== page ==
September 24, 2021

Article
4 min

3 Considerations for a Successful Hybrid Workplace

Employee productivity, in-office workflows, and insights and automation will be key to the next era of work.

Ozzie Vargas

The world has changed during the past couple of years. 

Before the COVID-19 pandemic, many offices had limited video options, applications were largely delivered from a data center, and wireless access was still a convenience rather than a core offering. Remote workers (who were still something of a rarity before 2020) often got by with mostly phone calls and emails, and mobile workers lived out of their suitcases, touching base with headquarters through reports and updates. 

Today, many mobile workers find themselves at a desk, serving their customers and clients remotely. People working from home have figured out how to shove the clutter just outside the frame of their video meetings. And organizations — after a breathless 20 months or so — are finally taking a step back to rethink the role of the physical office in a world where so many people successfully work from home. 

With the changing nature of work, it’s not too much of a stretch to say that a successful hybrid workplace will be a foundational component of almost any productive organization in the future. When we think about hybrid at CDW, there are three pillars companies should consider as they firm up their visions for the future of hybrid work.

1. Productivity

Employee productivity has long been one of the factors that differentiate highly successful enterprises from less effective organizations, and that’s not going to change in the hybrid workplace. If anything, it may be an even more important differentiator than before, now that there are so many additional variables that could either boost or derail productivity. It’s easy to forget now, but when COVID first hit, many business leaders expressed concerns that the productivity of knowledge workers would plummet when they began working from home en masse. But that largely did not happen. 

On the contrary, numerous reports highlighted increased productivity — some of which was due to employees “giving back” the minutes that they would have previously spent commuting to their jobs. There’s an important lesson here: If you have the right people in your organization, boosting productivity is less about watching over them, and more about giving them the tools they need to do their jobs. For many organizations, this means standardizing and simplifying their collaboration environments.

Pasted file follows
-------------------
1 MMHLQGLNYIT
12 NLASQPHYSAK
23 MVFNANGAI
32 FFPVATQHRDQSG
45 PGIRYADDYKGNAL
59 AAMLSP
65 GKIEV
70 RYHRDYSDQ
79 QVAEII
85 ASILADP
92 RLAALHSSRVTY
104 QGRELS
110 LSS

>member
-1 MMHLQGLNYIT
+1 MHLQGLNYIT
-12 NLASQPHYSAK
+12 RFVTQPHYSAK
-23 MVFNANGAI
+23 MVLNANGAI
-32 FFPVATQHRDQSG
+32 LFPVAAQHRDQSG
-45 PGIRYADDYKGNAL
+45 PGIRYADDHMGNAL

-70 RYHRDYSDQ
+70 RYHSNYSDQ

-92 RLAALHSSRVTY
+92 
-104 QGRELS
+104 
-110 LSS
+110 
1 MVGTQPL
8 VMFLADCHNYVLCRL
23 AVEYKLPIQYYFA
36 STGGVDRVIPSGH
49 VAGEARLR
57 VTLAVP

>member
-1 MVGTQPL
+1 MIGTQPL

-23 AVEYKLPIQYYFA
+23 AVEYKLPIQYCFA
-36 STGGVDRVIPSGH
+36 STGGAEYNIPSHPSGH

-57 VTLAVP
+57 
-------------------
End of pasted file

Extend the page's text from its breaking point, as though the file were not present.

2. Office Workflows

Many workers have been absent from the physical office for over a year and a half, and they’ve largely learned that they can do their jobs just fine from home. This means if companies want their employees to return to the office, they will need to provide a compelling reason. The physical office simply should not look and operate exactly as it did in February 2020. Instead, organizations must optimize layouts and workflows to create a positive employee experience and promote collaboration and engagement. 

This may mean eliminating assigned desks and opting instead for hot desks or hoteling. It may mean giving employees access to new applications or other tools. or it may mean surveying employees to learn more about what would make them feel as safe and productive as possible when they come into work. The experience of returning to the office must be better than working from home.

3. Insights and Automation

By embracing insights and automation in their collaboration environments, organizations can gain a better understanding of how employees are working, streamline management tasks and better protect their networks and sensitive data. For instance, companies can automate mundane activities such as opening tickets and resetting passwords, and even automate their initial response to cyberattacks. 

Ultimately, organizations will get the most out of hybrid workflows when users enthusiastically adopt collaboration tools and put them to use. Insights and automation are critical to improving the employee experience, which in turn drives user adoption — and, over the long run, promotes a successful hybrid work environment.

Story by Ozzie Vargas, an enterprise collaboration consultant with CDW. He works with customers to develop a collaboration strategy, understand their business goals and expectations and map them to the corresponding technology.